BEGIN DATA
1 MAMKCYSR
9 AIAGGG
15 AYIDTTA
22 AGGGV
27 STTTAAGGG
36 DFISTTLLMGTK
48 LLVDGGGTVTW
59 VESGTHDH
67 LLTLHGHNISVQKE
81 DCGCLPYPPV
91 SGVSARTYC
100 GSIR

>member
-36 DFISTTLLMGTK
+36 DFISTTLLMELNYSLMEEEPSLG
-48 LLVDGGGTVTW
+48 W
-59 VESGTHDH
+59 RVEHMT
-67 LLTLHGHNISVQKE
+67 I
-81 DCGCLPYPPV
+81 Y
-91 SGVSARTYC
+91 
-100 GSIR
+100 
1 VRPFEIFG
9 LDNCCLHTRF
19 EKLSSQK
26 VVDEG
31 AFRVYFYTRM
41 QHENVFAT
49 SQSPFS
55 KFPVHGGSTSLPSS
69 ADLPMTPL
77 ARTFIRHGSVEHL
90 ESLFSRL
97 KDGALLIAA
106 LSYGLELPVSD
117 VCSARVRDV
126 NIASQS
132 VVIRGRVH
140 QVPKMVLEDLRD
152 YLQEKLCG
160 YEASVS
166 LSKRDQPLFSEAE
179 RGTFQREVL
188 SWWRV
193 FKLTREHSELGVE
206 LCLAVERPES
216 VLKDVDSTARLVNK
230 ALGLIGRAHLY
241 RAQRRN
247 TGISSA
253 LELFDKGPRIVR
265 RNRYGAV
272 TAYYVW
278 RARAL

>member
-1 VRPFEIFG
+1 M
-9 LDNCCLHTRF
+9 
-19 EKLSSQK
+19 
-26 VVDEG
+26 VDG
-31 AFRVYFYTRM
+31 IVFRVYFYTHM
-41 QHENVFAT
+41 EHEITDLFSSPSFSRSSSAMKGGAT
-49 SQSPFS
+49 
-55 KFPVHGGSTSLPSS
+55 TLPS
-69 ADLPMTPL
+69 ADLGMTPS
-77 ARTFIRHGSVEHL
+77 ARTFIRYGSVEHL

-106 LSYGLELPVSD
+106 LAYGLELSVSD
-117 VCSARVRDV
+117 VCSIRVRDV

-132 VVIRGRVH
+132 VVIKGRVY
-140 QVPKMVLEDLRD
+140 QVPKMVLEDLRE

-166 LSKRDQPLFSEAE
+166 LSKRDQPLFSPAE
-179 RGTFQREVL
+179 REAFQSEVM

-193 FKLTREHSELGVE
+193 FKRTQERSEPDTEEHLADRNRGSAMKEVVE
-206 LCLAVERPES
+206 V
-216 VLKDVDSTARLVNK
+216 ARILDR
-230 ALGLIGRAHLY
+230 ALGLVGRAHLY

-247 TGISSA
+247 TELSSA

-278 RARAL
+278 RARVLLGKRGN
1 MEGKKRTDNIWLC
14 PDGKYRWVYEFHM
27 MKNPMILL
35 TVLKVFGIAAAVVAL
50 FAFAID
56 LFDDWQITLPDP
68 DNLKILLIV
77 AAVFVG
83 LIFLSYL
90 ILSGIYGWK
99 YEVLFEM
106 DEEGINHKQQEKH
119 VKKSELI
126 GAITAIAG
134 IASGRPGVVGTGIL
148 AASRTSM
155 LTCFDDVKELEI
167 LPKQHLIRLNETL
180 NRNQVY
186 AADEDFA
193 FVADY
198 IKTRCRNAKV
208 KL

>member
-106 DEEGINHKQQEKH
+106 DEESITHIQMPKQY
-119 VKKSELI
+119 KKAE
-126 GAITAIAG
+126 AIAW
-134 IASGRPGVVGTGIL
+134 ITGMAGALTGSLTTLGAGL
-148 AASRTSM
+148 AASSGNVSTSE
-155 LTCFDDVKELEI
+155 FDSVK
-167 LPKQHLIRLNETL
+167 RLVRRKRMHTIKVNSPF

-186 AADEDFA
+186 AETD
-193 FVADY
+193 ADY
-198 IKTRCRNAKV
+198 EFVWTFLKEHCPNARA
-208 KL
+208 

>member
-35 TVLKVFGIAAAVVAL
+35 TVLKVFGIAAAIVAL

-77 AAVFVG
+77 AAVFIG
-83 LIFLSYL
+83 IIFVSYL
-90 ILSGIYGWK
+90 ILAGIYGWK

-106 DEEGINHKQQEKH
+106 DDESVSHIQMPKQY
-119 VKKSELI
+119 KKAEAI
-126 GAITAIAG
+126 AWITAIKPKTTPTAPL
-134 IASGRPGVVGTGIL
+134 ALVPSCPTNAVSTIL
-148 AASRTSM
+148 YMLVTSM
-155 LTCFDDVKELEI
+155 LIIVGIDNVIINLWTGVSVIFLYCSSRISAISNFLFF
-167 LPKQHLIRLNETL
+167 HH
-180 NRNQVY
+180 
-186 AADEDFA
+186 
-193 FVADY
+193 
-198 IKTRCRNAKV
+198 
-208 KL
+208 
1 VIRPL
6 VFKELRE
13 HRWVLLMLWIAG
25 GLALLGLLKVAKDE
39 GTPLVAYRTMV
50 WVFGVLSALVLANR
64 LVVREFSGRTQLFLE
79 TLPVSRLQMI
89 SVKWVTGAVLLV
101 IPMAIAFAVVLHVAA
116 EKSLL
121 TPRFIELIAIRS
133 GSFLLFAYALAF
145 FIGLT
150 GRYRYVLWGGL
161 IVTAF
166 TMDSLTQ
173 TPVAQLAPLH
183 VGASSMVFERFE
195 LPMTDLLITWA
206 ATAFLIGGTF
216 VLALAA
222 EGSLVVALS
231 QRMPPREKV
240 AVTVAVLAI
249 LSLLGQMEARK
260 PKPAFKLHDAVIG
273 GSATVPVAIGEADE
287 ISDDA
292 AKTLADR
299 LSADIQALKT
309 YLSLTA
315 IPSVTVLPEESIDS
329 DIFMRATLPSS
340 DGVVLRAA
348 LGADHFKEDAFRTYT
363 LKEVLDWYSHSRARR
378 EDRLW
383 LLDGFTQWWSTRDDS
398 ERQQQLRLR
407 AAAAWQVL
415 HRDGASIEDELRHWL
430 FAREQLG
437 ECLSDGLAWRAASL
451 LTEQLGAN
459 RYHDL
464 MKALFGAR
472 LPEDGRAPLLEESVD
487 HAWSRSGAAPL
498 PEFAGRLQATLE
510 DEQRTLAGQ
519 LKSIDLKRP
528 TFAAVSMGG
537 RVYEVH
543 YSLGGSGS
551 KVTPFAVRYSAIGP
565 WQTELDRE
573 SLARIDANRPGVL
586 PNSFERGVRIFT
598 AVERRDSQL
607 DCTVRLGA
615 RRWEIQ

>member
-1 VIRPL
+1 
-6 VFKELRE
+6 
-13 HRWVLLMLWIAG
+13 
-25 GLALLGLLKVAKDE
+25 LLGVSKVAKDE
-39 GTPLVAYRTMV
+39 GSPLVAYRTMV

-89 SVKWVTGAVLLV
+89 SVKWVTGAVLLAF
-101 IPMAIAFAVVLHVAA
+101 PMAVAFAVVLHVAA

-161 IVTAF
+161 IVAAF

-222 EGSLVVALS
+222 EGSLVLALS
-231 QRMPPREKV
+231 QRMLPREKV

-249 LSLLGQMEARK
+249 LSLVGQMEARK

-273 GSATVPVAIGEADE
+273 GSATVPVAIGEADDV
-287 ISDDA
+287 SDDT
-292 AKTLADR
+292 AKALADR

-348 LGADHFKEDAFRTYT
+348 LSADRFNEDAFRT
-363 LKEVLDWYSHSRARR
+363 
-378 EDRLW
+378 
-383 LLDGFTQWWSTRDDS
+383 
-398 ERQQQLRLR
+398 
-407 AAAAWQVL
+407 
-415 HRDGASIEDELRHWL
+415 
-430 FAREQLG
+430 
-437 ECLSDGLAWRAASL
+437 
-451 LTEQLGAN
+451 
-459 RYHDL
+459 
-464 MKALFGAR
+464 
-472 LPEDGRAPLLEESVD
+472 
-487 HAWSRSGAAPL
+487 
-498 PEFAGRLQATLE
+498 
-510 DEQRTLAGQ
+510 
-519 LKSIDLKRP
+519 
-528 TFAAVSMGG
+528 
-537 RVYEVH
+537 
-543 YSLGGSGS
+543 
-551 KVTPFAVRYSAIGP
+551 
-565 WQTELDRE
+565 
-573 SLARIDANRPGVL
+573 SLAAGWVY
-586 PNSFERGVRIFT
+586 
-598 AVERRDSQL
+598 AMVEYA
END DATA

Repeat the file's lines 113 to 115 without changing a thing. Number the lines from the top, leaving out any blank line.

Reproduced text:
83 LIFLSYL
90 ILSGIYGWK
99 YEVLFEM